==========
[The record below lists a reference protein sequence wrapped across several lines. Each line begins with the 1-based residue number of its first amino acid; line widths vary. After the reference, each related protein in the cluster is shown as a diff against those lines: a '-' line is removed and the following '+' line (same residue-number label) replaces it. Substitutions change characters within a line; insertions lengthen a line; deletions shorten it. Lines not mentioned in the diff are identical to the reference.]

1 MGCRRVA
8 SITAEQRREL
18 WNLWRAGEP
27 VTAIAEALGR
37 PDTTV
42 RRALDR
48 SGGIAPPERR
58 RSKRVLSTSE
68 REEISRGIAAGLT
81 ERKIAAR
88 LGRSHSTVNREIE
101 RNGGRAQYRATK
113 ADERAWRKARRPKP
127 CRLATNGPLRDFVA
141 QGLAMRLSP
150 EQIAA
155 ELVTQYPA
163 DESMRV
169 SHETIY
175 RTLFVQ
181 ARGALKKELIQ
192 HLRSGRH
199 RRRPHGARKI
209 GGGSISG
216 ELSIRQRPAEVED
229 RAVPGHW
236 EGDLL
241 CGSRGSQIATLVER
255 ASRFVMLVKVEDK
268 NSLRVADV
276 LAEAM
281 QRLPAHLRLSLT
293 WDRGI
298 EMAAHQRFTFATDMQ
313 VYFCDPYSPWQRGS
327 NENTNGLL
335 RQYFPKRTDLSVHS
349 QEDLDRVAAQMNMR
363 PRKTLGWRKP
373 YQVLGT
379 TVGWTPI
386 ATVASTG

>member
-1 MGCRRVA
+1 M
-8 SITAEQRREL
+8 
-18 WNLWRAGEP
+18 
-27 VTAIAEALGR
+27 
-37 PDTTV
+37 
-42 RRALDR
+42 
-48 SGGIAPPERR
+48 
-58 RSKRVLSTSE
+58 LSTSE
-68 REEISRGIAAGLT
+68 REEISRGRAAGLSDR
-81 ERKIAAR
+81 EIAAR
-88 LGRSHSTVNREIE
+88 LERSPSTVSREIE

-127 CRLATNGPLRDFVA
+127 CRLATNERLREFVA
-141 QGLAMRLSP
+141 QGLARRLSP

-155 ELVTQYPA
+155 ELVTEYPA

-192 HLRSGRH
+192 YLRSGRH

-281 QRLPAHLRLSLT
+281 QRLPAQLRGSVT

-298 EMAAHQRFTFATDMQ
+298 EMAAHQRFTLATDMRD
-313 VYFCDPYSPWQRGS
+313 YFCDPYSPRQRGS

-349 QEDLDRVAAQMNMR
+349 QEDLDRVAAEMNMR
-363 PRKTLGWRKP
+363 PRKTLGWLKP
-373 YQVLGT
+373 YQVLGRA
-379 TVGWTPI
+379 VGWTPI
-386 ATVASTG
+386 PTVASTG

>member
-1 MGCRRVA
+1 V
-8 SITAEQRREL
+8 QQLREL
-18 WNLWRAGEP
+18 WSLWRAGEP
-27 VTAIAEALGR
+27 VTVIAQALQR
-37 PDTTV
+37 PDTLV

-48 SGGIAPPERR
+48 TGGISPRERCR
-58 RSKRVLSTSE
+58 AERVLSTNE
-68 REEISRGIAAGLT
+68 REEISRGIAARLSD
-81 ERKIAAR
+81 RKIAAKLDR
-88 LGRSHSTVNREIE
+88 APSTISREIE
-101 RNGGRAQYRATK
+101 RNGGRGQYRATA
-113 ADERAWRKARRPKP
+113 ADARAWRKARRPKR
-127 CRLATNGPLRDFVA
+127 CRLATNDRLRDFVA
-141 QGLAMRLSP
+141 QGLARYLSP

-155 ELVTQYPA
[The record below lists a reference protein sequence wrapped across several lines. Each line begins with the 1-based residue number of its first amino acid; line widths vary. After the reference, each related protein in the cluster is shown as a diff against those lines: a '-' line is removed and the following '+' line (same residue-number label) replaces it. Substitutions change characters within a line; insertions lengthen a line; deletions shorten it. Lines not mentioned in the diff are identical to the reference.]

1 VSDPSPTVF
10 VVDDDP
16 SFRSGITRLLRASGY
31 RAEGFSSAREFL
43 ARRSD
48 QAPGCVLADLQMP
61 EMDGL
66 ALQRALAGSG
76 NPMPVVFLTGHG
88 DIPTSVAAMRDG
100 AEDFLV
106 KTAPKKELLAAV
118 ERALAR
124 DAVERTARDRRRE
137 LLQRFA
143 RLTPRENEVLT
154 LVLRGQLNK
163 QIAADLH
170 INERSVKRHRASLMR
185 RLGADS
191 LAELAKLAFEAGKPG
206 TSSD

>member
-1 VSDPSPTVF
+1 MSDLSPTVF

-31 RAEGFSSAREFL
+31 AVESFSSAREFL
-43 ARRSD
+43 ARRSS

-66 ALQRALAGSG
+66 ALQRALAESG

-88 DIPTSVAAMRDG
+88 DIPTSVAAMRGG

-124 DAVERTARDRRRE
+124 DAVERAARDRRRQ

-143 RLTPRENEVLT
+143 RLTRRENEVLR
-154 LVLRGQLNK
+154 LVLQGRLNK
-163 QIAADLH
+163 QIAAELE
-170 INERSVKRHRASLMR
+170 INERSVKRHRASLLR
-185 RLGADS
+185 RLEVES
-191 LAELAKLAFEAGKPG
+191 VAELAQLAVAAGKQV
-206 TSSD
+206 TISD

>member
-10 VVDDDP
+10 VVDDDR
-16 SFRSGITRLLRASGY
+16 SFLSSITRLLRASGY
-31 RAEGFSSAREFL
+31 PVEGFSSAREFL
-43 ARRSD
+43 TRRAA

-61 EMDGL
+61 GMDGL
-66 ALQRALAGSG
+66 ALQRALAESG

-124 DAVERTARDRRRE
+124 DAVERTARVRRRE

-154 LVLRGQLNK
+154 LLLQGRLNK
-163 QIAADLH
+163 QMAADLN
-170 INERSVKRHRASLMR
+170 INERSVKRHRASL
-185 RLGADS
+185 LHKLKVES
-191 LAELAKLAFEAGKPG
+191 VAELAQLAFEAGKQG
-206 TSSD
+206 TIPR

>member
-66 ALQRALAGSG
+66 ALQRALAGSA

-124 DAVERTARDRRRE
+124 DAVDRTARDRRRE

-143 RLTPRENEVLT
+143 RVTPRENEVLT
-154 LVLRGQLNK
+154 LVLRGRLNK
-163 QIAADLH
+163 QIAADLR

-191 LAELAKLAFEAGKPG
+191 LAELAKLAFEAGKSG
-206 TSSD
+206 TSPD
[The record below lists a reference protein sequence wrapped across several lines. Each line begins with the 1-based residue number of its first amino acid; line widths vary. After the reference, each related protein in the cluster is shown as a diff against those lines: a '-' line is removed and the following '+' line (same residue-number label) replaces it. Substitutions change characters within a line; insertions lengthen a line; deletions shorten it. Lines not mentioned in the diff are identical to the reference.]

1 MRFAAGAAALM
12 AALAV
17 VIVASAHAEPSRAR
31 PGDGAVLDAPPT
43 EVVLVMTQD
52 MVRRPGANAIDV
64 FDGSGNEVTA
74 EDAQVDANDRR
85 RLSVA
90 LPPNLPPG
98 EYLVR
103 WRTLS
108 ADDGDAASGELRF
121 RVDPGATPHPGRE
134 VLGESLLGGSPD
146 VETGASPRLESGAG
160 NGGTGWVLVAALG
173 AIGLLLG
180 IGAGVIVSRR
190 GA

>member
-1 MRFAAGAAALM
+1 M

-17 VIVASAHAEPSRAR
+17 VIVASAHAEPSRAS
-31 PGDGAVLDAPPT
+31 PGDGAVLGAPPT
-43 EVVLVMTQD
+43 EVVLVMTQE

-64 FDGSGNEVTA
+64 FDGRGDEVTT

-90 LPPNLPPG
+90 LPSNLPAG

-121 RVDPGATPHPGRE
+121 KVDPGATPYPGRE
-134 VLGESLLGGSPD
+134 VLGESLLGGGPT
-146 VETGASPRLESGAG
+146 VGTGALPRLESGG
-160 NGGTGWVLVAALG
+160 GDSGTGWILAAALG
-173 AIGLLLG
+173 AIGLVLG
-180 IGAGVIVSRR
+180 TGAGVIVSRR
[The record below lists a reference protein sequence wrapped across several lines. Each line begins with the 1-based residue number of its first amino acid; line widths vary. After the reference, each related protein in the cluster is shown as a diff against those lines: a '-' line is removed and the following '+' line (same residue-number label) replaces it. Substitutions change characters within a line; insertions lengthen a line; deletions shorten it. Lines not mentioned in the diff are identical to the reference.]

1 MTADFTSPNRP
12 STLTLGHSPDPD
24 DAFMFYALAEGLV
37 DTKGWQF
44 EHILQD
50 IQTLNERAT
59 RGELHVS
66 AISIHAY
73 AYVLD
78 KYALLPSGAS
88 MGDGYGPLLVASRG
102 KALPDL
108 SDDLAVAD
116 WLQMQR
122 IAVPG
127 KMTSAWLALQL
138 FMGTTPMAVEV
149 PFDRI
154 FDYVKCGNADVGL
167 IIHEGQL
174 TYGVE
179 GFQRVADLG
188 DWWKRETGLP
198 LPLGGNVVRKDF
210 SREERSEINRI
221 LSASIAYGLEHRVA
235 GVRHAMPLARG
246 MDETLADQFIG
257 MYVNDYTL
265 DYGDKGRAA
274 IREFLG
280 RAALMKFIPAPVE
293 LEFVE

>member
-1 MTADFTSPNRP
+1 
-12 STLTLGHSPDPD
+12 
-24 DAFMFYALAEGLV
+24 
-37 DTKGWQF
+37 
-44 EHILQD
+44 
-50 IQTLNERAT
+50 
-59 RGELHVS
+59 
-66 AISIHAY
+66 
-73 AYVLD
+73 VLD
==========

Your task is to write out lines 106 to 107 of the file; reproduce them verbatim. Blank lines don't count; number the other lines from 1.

-68 REEISRGIAAGLT
+68 REEISRGIAARLSD